X
Angel fish, like this one seen in the waters of Grand Cayman Islands, may be diver's and snorkeler's best friend; they typically stay in waters shallower than 130 feet and display bold, seemingly fearless behavior, even around human interlopers.  
Credit: Nathan Borchelt 
X
Found in every ocean save the Arctic Sea, sea turtles use the earth's magnetic field to navigate the globe's waters—and, it seams, to swim away from underwater photographers diving in Belize's barrier reef system.  
Credit: Nathan Borchelt 
X
This tiny squid was swimming just off the dock at Grand Cayman's Sunset House, part of a huge school of mating brethren. Caribbean squid don't typically start mating until the final weeks of their life.  
Credit: Nathan Borchelt 
X
Sea anemones such as this one off the Caymans are predatory animals that adhere to the coral, emitting a poisonous mixture of toxins that paralyzes its prey as they swim by. Only clown fish (think Nemo) are immune.  
Credit: Nathan Borchelt 
X
Though nocturnal foragers, squirrel fish such as this long-spined variety are some of the most commonly-spotted in the Caribbean like Belize's Ambergris Caye. By vibrating their swim bladders, the fish create clicking and grunting sounds believed to help ward off predators.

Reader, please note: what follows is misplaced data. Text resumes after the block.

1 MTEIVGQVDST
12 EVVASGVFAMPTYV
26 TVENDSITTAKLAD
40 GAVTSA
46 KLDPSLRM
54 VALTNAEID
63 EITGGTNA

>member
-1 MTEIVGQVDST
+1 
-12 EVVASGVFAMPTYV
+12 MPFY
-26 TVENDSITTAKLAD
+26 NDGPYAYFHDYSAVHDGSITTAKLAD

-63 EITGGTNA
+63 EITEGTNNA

Credit: Nathan Borchelt 
X
Caribbean reef octopus like this one in Cozumel ensnare their prey by spreading its webbed arms to form a canopy to trap its target.  
Credit: PhotoDisc 
X
The seahorse (pictured) and the pipefish are the only two aquatic species in which the male—not the female—become impregnated.  
Credit: PhotoDisc 
X
The distinctive geometric pattern on its back and its aquiline profile explain why this graceful creature is named a spotted eagle ray. Fully grown, it can have up to an eight-food wing span and a total length of up to 16 feet. This one, shot in Grenada near the Bianca C wreck, is about 12 feet long.  
Credit: Nathan Borchelt 
 
  • Regional Galleries
  • Related Galleries
  • Most Recent Galleries
Replay Slideshow
 
txt

advertisement


Post Your Comment

You have characters left.

advertisement